When the Fund approved the final tranche of the in July last year, the IMF agreed that Sri Lanka’s current monetary policy stance is appropriate, while observing that the slowdown in economic activity and declining imports are adversely affecting fiscal revenues and interest payments on government debt are higher than budgeted.
Although Sri Lanka has seen a remarkable progress in the country’s economy after the government wiped out the separatist Tamil Tiger rebel group, LTTE, in May 2009, the economic growth has started moderating in response to policy tightening and weakening global demand.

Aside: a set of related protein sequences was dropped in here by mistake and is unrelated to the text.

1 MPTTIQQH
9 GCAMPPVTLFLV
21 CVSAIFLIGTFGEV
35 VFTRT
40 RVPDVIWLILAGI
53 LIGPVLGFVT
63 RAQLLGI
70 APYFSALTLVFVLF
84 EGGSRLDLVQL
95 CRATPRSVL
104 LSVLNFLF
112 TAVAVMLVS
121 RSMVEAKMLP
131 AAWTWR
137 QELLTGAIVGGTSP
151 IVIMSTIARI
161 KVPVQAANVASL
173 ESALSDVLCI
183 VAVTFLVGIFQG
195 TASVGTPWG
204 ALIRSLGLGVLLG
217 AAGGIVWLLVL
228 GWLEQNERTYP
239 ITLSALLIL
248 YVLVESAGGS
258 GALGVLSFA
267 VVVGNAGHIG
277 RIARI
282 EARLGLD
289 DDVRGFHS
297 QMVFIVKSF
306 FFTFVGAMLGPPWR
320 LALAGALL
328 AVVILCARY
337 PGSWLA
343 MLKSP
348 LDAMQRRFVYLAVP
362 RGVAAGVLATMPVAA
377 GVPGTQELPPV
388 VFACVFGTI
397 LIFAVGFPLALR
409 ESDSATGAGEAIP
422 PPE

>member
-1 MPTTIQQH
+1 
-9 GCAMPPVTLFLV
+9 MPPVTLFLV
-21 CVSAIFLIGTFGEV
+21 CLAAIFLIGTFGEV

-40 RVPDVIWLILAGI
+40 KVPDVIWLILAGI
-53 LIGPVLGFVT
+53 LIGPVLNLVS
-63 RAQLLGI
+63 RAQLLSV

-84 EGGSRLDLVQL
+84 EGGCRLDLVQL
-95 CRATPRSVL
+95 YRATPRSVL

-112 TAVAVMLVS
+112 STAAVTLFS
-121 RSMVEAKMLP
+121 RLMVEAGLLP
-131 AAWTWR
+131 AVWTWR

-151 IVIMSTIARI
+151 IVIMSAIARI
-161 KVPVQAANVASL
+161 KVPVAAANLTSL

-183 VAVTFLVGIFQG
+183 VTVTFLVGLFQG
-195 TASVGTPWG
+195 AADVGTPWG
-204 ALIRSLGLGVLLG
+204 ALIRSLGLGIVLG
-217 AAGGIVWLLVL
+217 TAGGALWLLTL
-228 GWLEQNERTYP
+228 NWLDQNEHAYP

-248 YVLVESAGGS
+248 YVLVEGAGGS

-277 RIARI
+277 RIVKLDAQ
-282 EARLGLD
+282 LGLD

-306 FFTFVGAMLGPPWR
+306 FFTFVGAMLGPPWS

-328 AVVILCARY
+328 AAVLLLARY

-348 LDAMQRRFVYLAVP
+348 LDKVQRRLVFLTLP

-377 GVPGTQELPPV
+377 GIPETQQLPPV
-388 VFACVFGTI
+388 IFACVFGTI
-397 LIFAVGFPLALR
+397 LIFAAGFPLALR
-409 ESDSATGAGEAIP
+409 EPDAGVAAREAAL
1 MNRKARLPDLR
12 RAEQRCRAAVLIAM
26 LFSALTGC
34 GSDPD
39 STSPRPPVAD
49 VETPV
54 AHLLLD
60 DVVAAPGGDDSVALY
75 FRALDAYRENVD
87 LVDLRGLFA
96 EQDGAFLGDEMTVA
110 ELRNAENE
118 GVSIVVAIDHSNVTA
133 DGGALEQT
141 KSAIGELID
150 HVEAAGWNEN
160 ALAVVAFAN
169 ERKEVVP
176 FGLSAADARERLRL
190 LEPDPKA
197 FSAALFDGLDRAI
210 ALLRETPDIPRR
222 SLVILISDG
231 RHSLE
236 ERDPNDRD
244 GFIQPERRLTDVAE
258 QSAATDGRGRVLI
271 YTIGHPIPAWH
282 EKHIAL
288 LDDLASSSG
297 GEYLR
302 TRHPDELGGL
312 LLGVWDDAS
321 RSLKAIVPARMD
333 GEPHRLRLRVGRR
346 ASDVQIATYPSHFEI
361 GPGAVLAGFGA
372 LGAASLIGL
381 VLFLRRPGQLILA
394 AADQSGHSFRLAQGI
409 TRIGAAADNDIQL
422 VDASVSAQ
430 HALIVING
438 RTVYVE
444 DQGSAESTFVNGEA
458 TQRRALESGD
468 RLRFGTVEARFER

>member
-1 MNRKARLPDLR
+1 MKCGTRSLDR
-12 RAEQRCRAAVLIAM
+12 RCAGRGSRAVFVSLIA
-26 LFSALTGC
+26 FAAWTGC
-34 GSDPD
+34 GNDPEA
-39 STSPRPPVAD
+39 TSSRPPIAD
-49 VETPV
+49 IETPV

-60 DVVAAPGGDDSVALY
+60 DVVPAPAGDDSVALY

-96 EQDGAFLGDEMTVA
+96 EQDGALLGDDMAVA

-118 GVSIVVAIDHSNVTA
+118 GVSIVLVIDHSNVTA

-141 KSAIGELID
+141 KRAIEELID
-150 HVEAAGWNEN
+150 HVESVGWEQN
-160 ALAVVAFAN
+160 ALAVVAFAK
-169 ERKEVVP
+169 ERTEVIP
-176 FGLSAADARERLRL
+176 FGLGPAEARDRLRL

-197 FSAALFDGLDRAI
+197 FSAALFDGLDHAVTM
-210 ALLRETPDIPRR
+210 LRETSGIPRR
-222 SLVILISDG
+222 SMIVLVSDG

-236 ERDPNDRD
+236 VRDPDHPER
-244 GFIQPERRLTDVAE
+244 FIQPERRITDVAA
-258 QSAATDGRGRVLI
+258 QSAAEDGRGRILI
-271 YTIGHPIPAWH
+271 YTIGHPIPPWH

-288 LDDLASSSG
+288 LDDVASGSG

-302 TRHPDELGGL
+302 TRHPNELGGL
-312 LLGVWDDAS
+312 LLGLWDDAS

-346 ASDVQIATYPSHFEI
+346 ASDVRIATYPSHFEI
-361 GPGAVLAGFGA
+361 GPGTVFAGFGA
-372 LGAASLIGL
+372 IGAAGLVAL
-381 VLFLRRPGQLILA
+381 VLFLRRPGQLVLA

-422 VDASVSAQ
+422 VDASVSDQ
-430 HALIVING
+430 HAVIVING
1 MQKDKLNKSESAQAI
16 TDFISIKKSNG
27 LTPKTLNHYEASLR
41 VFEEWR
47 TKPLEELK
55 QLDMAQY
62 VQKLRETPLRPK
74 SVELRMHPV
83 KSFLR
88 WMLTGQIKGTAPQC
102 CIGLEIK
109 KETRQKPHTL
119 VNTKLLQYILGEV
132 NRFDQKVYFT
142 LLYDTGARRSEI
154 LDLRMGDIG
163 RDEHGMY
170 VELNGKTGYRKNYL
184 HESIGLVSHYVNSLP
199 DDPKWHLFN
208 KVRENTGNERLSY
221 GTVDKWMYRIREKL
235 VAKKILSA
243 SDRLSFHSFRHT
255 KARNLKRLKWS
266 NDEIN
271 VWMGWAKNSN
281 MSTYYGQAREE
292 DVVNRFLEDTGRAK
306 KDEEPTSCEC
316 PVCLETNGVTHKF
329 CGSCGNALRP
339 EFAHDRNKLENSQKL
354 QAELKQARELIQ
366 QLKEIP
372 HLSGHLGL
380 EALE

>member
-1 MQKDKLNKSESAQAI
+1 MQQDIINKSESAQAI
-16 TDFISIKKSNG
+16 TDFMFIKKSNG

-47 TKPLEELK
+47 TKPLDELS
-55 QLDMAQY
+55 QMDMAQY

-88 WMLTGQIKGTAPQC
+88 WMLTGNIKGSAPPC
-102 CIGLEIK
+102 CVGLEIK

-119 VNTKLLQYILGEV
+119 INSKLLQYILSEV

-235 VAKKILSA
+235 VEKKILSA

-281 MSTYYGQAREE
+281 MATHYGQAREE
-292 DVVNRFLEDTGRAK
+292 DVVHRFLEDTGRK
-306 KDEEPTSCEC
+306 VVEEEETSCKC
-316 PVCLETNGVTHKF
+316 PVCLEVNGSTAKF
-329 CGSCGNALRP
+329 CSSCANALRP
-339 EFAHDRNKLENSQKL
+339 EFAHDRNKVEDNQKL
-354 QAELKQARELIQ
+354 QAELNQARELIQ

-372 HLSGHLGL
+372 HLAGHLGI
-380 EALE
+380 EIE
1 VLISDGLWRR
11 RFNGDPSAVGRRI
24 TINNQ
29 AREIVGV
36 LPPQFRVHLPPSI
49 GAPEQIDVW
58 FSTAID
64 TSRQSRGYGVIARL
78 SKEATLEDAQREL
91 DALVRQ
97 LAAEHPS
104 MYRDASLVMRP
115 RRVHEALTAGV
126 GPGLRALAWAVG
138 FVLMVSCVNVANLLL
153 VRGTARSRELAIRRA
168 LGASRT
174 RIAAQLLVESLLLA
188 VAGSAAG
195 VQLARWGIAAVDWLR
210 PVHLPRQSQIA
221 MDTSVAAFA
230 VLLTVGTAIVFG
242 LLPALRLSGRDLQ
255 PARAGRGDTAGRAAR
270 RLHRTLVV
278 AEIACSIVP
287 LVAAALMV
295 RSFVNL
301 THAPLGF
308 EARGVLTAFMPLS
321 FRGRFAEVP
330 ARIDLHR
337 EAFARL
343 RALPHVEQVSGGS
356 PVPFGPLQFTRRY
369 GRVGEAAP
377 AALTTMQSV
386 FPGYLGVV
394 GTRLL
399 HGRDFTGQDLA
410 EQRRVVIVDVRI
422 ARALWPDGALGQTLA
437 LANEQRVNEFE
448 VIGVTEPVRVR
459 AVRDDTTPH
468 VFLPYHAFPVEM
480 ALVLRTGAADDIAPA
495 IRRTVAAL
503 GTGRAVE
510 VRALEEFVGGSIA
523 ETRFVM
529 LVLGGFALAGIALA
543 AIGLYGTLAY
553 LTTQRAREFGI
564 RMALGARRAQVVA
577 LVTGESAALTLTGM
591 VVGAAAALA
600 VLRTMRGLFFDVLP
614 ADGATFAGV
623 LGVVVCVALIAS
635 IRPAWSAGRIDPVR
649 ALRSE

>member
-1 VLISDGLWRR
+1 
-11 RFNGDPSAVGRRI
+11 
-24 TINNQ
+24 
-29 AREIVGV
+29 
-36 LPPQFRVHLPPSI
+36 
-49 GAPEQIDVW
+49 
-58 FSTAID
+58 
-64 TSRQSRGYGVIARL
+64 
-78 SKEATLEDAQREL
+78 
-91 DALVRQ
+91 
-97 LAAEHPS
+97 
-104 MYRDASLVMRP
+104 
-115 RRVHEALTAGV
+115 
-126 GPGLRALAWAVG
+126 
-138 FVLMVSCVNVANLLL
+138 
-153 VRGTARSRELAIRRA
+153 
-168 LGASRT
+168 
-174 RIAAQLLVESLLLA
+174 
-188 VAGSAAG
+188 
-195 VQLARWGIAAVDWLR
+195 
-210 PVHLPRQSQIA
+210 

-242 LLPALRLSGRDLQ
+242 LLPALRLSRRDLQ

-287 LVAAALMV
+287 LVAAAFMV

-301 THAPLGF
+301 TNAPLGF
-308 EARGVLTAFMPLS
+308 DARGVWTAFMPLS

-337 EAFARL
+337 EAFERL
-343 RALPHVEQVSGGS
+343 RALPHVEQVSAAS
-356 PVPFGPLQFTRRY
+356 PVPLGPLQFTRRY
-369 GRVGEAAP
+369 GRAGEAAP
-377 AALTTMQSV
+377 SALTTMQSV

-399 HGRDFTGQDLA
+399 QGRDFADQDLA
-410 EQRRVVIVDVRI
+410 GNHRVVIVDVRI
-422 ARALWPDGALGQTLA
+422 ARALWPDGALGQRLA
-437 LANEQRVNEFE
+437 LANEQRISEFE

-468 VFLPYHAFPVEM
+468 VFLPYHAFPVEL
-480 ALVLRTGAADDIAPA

The IMF pointed out the need for the Sri Lankan government to continue structural reforms to put state-owned energy enterprises on a sound financial footing.
The delegation will return to Washington DC this week and report to the Board of Executives of their feedback on whether the government should be given the requested funds.
The IMF delegation, headed by John Nelms and including IMF’s resident representative in Colombo Koshy Mathai has also met with members of Sri Lanka’s main opposition United National Party (UNP), who had expressed concerns over the government’s economic policies to the visiting delegation.